In May 2000, with funding from the SC Division of the American Cancer Society (ACS), William S. Robinson, then State Coordinator of SC NBLIC (SC National Black Leadership Initiative on Cancer), piloted a 12-month prostate prevention education campaign entitled, B.A.P. Caps™ - Brothers Against Prostate - Cancer Awareness Program. The project was facilitated through barbershops in counties with the highest prevalence of prostate cancer for African American men, and was coordinated by BMHI volunteers.
The project features a baseball cap with an ethnic "B.A.P." logo (red, black and green), and the dissemination of educational materials on the prostate, healthy eating, and cancer amongst African Americans. Barbers are trained at 'Lunch & Learn' sessions in counties with high rates of prostate cancer/issues for Black men.
Each barber discusses prostate risks with their patrons and give away a free cap and set of materials if the men agreed to wear the cap and read the information. Participants are tracked via a simple data sheet that remains at the barber shops until BMHI is called to re-supply barbers.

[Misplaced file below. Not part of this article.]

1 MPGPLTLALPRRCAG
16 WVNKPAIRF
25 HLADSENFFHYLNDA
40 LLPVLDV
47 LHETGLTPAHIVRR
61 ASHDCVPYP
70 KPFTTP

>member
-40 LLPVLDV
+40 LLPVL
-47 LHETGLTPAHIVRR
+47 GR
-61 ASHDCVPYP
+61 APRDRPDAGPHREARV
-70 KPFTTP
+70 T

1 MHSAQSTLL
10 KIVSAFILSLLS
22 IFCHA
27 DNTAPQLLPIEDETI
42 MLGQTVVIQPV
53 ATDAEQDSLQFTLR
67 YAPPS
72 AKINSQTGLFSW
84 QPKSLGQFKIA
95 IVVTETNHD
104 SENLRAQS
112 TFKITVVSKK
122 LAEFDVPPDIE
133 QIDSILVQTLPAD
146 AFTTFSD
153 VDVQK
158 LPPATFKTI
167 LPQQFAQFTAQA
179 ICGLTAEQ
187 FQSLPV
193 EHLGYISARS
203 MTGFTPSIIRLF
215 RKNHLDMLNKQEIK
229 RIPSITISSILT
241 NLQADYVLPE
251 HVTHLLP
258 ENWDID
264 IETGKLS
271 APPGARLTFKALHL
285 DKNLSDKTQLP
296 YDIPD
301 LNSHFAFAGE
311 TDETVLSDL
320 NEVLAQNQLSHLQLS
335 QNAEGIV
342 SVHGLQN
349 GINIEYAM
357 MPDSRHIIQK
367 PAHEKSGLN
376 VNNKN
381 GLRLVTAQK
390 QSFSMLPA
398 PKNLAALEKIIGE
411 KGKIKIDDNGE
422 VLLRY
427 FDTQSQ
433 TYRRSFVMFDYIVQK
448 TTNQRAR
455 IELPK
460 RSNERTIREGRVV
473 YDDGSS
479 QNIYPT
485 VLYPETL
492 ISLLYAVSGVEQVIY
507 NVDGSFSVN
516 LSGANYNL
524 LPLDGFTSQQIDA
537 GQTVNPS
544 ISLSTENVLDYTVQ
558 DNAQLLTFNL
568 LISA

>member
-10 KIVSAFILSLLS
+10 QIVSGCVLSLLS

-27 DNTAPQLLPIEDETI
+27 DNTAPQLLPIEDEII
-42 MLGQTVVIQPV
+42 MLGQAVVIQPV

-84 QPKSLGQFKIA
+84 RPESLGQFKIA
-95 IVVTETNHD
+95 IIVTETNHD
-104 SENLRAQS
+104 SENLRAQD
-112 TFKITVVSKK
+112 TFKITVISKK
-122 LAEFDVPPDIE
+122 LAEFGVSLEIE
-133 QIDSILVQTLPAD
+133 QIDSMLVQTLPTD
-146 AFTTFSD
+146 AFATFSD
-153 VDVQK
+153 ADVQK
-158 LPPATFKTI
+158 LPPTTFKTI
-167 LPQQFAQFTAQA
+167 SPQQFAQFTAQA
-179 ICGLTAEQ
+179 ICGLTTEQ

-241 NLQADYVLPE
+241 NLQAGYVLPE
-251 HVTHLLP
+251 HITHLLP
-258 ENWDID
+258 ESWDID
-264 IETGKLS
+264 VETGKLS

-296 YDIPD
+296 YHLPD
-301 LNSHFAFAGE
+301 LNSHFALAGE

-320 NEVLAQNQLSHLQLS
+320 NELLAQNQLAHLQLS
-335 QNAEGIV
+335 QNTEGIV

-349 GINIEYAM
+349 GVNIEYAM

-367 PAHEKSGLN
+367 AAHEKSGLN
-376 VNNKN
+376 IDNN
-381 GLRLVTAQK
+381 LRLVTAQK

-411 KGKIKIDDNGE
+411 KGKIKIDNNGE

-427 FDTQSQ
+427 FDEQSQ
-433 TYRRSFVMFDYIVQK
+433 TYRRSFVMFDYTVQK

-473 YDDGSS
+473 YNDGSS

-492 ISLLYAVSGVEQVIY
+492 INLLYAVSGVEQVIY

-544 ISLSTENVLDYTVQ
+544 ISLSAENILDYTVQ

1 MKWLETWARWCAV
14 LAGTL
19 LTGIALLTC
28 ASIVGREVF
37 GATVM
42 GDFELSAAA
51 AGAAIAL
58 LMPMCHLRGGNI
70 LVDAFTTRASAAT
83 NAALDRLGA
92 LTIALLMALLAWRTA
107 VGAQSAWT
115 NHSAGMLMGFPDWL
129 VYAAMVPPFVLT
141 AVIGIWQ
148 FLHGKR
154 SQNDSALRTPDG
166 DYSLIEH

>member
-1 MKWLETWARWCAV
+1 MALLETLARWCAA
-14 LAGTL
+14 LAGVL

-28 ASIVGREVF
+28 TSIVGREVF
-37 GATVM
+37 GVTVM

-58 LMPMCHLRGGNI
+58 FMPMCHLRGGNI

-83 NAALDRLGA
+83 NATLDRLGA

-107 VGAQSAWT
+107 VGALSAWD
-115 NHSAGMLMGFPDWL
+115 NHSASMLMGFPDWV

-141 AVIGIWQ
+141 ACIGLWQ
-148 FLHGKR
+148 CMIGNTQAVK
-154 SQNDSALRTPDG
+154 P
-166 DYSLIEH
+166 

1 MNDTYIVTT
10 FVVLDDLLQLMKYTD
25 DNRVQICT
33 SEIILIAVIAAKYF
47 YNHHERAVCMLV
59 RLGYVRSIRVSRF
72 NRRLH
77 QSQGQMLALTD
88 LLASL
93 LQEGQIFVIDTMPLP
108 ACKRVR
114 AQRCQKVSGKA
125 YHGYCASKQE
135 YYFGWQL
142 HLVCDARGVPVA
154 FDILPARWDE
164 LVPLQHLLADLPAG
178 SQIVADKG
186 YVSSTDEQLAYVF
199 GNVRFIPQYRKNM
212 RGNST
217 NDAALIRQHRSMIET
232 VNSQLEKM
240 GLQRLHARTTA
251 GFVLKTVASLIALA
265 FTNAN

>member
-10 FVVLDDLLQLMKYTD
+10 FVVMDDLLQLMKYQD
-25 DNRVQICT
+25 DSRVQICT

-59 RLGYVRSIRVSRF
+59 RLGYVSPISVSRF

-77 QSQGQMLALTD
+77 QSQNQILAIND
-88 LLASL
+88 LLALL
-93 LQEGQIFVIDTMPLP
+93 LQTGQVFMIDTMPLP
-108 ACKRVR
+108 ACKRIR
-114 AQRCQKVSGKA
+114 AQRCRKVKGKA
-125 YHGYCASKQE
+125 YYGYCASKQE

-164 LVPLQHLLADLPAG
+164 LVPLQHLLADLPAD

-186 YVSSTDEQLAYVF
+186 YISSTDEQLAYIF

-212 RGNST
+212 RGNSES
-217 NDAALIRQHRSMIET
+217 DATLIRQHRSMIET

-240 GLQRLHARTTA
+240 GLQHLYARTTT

The BAP Caps™ program worked with more than 50 barbers across South Carolina and educated nearly 30,000 individuals through barbershops and an estimated 400,000 additional persons through health fairs, conventions, churches and community presentations.
The BAP Caps™ program was initiated in NC in late 2007. Since that time it has engaged barbers in Asheville, Yancyville, Garysburg, Elizabeth City, Durham and Williamston, with plans to continue expansion to Sanford, Chatham County, and Wilmington during 2009.
The Black Men's Health Initiative now facilitates the B.A.P. Caps™ program to:
- Be a major player in reducing prostate cancer and other health disparities amongst Black men;
- Replicate the B.A.P. Caps™ program in other states in the Southeastern U.S: and
- Further expand the capacity of BHMI by identifying persons in each of the target state(s) to assist the prostate cancer prevention using the B.A.P. Caps™ model;
CDC Prostate Decision Guide for African Americans